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3:10 to Yuma

Richard Foreman / Lionsgate

Review in a Hurry:  This dour western has admirable performances by actors who are clearly enjoying themselves, but 3:10 to Yuma takes too long to decide what kind of movie it's going to be.

The Bigger Picture:  In James Mangold's remake, about a posse trying to get a captured outlaw leader (Russell Crowe) to a prison train before the outlaw's gang catches up, there's about a third of a great movie, only half of a decent gunfight and—this last one's the killer—almost no joy whatsoever.

At least for the audience.

Crowe's having the time of his life as Ben Wade, the sly bandit with an artist's eye and the heart of a rattlesnake. And Ben Foster turns in a dynamite, deeply physical performance as Wade's psychotic sidekick. The problem is that Christian Bale, as the weary, sad-sack rancher who volunteers to bring Wade to justice, plays his part so well he sucks the fun out of every room he's in.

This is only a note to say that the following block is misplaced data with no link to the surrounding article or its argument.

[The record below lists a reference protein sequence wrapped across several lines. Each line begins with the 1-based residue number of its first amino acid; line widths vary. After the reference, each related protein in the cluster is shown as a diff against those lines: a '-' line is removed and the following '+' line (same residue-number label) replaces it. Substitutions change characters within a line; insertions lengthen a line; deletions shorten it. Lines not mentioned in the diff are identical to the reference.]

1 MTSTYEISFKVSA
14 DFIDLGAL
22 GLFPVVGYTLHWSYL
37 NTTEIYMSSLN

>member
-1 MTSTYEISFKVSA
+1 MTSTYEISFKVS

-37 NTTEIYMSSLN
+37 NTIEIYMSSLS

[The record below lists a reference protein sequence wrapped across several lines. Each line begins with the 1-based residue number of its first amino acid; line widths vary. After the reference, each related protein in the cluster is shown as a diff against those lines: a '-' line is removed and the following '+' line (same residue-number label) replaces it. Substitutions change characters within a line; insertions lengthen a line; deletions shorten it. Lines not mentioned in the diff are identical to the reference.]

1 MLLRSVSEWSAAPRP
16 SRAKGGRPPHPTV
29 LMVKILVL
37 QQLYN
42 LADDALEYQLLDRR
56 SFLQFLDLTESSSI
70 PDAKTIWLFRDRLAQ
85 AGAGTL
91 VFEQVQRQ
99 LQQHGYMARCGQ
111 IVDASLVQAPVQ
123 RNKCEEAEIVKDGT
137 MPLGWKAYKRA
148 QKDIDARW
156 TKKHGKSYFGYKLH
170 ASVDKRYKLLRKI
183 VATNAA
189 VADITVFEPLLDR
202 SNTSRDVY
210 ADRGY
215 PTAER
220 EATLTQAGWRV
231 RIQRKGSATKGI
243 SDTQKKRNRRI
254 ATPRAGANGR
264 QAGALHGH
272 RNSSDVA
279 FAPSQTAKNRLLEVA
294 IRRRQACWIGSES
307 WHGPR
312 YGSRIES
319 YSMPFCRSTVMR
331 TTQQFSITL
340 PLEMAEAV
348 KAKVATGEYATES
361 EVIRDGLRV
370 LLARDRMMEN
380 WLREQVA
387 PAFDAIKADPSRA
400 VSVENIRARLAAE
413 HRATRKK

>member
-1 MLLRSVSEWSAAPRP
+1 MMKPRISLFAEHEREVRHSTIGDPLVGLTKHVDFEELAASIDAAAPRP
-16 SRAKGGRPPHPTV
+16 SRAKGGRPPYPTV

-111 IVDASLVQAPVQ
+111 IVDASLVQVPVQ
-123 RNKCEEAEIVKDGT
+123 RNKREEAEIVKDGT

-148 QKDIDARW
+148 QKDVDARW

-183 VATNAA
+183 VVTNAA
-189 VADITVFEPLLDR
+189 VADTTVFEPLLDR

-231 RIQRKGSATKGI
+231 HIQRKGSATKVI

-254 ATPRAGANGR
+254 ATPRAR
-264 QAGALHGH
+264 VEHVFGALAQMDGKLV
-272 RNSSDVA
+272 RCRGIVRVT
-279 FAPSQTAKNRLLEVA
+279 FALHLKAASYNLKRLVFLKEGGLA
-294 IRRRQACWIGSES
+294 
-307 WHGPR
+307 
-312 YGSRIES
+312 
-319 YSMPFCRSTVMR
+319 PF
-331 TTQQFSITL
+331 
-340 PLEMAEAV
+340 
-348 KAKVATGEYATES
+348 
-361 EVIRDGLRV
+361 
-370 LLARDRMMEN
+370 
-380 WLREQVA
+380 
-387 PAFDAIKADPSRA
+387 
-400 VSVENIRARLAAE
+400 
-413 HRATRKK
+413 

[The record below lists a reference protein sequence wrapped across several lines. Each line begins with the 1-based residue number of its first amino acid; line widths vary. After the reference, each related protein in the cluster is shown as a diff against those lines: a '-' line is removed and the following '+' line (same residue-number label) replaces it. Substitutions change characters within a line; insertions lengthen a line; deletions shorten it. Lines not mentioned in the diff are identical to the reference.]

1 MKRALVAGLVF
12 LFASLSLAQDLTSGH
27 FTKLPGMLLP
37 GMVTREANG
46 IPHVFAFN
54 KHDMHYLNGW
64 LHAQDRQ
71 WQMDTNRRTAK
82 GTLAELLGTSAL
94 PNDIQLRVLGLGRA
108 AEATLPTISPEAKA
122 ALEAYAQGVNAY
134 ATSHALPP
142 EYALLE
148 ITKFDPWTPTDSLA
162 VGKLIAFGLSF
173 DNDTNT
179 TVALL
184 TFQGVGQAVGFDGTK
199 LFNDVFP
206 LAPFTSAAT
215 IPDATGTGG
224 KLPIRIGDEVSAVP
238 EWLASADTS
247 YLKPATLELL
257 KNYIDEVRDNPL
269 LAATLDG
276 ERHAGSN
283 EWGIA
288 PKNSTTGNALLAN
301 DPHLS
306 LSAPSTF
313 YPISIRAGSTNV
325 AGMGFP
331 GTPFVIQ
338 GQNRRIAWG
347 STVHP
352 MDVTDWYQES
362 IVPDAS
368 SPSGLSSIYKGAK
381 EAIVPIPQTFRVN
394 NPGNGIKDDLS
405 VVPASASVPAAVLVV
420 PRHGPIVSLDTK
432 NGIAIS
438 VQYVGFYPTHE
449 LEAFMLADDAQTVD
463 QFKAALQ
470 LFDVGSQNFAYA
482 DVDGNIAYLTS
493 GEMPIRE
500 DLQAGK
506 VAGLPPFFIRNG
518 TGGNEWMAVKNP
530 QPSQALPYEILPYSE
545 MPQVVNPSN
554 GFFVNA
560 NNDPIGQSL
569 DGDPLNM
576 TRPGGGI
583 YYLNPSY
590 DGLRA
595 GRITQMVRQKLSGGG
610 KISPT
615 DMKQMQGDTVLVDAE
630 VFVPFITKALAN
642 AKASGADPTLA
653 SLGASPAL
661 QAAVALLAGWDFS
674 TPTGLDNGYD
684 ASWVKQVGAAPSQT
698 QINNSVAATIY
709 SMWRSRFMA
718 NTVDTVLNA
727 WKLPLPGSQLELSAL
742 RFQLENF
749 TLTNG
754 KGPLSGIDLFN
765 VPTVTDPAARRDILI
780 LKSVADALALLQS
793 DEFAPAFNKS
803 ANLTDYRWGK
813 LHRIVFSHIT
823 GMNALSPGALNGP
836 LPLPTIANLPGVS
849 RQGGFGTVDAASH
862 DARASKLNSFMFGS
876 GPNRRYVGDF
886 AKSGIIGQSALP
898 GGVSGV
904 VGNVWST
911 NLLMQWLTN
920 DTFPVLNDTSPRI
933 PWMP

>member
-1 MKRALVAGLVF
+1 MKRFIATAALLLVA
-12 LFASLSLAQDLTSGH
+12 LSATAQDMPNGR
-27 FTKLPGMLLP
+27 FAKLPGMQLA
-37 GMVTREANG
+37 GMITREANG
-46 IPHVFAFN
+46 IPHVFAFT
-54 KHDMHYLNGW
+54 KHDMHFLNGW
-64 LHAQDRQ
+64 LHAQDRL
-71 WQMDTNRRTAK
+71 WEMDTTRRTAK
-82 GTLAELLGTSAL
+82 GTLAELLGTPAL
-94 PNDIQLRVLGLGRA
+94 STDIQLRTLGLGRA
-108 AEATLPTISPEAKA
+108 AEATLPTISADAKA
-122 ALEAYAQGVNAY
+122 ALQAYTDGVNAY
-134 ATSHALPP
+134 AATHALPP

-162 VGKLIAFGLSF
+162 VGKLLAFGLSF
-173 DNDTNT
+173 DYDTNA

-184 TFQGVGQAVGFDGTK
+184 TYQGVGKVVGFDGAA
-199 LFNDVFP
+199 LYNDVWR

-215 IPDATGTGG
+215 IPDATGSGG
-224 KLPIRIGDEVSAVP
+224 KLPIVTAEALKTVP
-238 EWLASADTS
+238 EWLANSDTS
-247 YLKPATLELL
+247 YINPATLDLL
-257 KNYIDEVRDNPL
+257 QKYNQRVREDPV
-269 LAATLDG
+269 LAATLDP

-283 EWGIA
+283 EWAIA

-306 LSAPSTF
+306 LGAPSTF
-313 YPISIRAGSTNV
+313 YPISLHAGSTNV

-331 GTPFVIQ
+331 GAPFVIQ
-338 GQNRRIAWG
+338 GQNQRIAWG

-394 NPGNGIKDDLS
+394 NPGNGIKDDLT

In a film much concerned with irony, it's appropriate that a worse actor would probably have made for a better movie. Or at least a more enjoyable one.

A less enervating lead might have compensated for Mangold's modernized vision of a western, cut so thoroughly to the bone that there's no room for anticipation. It's all shocks and no real thrills. The violence comes in short, brutal bursts, and the story lurches along the tracks mostly because it has to. It's true that this train does get where it's going; it's just not much of a ride.

The 180—a Second Opinion:  If you like admirable movies more than enjoyable ones, this might do it for you. And Foster's bug-eyed, sun-blasted turn as the maniacal Charlie Prince is worth the price of admission if you're studying second-banana villains.